Recently, a positive relationship to increasing pre-weaning calf ADG to increasing milk production in first lactation has been reported – but not because of level of milk or milk replacer fed.

When taking estimates from this study for pre-weaning ADG and estimating a future profit from feeding more milk replacer, the value of estimated future milk potential (yes, there are uncertainties here) from both moderately intensive and intensive milk replacer programs will more than pay for the extra costs.

Intensive programs do require more quantity and quality of labor. Feeding time is increased. Sometimes these programs increase the days calves are housed in hutches or a nursery, which adds to labor, bedding (if bedding is used) and capital requirements.

Additionally, calves receive increasing amounts – followed by decreasing amounts – of milk or milk replacer with age.

With intensive programs, the post-weaning slump in growth can be avoided by reducing the amount of milk or milk replacer fed over a three-week period to allow starter intake to increase and the rumen to develop.

This complexity in feeding requires extra management and operating procedures than a single feeding rate, conventional program.

Moderately intensive programs feeding approximately 1.5 gallons of milk or milk replacer do not have the complexity of multiple feeding rates, nor do they require additional labor.

When feeding intensive programs, one needs to have an excellent heifer-growing program to capture and retain the early growth to calving. This means feeding adequate concentrate until approximately 4 months old and quality forages with properly balanced diets thereafter.

Baby calves are very prone to thermal (cold or heat) stress. Numerous popular press articles discuss the need for more milk or milk replacer to be fed with cold stress. In fact, there are at least six peer-reviewed studies that report no improvements in ADG of calves fed extra fat during cold and heat stress situations.

In many situations where housing is less than optimal, extra liquid nutrition over conventional programs may be needed to overcome thermal stress of the calf less than 3 weeks old.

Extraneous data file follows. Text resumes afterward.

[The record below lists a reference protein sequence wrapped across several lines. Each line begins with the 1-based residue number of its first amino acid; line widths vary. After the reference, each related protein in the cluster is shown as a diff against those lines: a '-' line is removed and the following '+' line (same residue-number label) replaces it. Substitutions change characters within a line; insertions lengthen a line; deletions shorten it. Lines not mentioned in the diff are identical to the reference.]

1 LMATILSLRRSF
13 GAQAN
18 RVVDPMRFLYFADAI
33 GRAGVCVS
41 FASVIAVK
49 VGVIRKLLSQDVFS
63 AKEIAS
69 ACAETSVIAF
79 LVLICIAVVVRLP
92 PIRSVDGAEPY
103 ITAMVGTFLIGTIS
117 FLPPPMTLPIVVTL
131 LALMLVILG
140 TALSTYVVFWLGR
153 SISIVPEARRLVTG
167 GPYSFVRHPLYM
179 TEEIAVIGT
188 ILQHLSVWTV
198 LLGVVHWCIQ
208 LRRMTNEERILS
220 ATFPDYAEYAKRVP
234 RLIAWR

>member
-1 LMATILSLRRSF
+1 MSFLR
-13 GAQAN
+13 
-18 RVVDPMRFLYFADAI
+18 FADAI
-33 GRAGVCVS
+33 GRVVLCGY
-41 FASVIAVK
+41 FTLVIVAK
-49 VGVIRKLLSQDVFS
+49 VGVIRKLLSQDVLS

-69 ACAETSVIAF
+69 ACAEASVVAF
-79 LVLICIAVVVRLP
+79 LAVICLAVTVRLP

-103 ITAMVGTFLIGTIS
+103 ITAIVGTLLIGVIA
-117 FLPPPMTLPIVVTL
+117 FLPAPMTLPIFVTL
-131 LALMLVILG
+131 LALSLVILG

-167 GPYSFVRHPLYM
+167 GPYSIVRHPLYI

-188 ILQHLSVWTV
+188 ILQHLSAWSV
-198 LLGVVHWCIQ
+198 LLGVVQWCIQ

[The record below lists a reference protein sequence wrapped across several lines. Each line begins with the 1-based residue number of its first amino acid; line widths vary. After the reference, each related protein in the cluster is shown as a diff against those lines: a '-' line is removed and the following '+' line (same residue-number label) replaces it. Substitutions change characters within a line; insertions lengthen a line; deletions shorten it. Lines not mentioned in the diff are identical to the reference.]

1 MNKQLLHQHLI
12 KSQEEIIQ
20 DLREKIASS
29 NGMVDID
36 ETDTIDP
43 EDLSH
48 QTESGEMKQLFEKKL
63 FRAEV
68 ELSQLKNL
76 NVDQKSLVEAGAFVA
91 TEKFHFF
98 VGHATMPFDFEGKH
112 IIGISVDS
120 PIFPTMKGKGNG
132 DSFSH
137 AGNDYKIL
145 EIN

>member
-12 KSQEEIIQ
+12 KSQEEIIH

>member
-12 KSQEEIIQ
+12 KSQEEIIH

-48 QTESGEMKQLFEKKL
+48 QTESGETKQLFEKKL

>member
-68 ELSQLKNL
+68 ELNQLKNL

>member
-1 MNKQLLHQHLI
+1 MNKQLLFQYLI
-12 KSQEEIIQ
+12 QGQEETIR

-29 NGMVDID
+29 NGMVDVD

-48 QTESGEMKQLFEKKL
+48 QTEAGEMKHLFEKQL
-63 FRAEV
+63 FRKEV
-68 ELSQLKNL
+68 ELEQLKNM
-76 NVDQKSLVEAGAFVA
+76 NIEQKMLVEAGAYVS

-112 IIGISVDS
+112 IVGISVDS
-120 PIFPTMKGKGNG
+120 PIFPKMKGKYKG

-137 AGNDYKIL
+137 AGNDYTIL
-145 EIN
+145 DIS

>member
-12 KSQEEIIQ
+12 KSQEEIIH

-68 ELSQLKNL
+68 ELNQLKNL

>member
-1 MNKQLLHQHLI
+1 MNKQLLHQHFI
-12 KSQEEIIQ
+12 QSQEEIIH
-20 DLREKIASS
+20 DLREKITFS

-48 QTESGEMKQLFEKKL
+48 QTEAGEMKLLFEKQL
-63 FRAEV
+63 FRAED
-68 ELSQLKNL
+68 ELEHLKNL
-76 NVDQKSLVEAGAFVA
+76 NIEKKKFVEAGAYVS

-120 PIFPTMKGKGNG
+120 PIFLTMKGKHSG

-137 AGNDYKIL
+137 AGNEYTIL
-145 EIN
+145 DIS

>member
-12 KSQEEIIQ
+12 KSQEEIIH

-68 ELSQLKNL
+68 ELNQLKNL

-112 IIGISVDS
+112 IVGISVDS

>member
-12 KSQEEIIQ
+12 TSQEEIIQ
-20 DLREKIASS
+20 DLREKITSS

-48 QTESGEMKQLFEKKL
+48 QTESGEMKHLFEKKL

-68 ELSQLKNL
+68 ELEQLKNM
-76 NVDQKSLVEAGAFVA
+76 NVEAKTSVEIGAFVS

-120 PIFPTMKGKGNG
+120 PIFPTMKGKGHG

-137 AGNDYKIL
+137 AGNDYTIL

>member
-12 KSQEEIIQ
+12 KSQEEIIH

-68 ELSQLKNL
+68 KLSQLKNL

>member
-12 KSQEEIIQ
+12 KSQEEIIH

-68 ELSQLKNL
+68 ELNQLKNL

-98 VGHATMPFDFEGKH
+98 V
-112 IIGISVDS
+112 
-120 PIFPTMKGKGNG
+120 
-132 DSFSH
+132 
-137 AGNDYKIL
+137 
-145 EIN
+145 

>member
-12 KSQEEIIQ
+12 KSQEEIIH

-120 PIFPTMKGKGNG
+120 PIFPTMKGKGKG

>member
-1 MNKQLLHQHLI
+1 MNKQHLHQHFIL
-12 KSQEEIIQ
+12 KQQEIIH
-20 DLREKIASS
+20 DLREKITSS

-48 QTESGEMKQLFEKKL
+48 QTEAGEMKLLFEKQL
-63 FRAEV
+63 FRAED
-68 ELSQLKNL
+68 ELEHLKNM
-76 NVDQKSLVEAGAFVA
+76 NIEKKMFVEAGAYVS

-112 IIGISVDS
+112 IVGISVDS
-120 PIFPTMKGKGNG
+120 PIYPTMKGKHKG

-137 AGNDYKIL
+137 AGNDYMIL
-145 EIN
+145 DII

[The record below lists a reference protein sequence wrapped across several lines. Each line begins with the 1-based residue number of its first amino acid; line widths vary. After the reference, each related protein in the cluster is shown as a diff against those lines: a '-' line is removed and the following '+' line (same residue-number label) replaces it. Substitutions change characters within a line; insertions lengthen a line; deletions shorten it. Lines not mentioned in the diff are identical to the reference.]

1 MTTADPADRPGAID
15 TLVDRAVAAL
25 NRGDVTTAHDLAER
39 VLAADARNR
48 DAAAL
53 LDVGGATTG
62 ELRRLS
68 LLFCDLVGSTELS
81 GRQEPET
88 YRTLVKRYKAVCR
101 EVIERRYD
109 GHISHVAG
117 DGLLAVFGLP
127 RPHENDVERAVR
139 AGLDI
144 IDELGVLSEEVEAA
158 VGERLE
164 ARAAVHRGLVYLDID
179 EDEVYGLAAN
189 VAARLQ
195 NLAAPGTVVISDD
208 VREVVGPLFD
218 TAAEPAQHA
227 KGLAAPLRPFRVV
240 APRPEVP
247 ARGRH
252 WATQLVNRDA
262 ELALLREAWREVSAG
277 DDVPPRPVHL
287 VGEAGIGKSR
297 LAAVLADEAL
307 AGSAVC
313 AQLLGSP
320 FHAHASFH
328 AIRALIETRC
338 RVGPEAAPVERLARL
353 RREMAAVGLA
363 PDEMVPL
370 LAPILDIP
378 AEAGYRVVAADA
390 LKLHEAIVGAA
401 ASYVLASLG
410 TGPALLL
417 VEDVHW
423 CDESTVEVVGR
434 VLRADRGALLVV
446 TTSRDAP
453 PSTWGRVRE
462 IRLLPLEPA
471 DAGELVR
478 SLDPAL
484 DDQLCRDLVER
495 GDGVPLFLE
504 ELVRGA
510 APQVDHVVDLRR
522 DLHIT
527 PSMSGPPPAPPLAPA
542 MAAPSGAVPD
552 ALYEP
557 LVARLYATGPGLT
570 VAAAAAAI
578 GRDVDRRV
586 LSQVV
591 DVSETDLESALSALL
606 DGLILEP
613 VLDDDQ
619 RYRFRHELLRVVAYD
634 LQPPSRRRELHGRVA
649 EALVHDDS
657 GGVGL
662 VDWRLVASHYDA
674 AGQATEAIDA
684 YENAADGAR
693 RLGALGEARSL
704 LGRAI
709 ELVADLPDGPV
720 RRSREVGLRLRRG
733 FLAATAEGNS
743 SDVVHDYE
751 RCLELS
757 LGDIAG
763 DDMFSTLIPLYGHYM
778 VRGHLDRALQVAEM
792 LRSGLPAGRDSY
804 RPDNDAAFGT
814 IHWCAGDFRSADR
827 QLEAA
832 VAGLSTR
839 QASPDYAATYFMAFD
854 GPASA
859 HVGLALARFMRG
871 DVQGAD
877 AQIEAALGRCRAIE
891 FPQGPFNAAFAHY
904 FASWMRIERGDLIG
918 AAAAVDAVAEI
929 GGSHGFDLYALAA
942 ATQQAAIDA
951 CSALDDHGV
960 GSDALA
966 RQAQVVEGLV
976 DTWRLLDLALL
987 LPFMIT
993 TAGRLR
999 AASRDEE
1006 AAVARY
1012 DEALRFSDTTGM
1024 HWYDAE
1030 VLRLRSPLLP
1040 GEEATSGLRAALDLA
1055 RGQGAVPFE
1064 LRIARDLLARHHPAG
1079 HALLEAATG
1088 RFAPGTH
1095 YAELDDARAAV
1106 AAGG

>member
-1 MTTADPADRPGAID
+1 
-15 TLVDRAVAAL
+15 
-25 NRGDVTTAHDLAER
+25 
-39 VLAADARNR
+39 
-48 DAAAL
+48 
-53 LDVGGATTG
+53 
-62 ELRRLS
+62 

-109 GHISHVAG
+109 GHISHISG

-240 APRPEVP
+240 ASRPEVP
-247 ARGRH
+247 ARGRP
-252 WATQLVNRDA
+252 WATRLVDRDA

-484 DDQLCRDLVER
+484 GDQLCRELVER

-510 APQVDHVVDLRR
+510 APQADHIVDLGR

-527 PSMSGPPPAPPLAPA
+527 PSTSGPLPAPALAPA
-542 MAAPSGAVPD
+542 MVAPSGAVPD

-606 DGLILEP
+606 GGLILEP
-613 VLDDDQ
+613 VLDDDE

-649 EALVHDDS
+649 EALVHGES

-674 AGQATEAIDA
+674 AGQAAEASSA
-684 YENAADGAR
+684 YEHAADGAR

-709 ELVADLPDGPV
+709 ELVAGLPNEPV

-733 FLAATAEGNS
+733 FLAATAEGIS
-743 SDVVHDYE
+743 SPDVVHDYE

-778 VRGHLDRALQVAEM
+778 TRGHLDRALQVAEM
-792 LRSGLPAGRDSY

Less-than-optimal housing could result in calves exposed to cold drafts or housed directly on slats or concrete or in housing without bedding that properly insulates the calf (i.e. wet bedding, sand, shavings).

Conventional programs may barely cover or not cover the maintenance energy requirements of calves during thermal stress. In many thermal stress situations, the moderate programs feeding 1.5 gallons of milk or milk replacer provides adequate nutrients for growth even with the thermal stress.

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Calves are somewhat tolerant to cold or they would not survive in our conventional housing.

This is evident in a 20-trial summary of studies evaluating many different feeding programs for calves in all seasons of the year with calves protected from drafts and bedded with straw ( Figure 1 ).

Here ADG increased as average trial temperature declined down to the lowest average trial temperature of 22ºF.

Some geographic regions have two-month average temperatures below 22ºF, and undoubtedly there is a low temperature where the ADG line in Figure 1 would turn down.

This analysis and other published trials point out the negative impact that heat stress has on calves and suggests that more milk or milk replacer should be fed to offset heat stress.

On farms, extreme cold and snow and, conversely, extreme heat waves have been associated with significant death losses. Thermal stress is real, and providing extra nutrition above conventional feeding programs can play a role in ameliorating it.

Summary
Economics is likely why conventional programs feeding a gallon of milk and milk replacer have been around so long. Consider your operation and evaluate your needs.

Decision-making considerations for feeding programs for your operation include housing and bedding used, heat and cold stress extremes you experience over the year, current mortality/morbidity rates and labor quantity and quality.

Feeding calves two or more gallons of milk or milk replacer with intensive programs means the need for more intensive management from birth throughout the heifer-rearing program to be able to realistically retain early growth through the entire heifer phase.

Feeding calves approximately 1.5 gallons of milk or milk replacer in a moderate program is simple to feed, moderate in cost and is more likely to exceed maintenance energy requirements of calves during many heat and cold stress situations.

However, feeding programs should not be used to replace good housing, management and caretaking practices when raising calves. PD

Quigley is a technical and research manager of calves and heifers for Provimi North America. Bateman is a ruminant nutritionist with Akey .

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Mark Hill
Ruminant Nutrition and Research
Provimi North America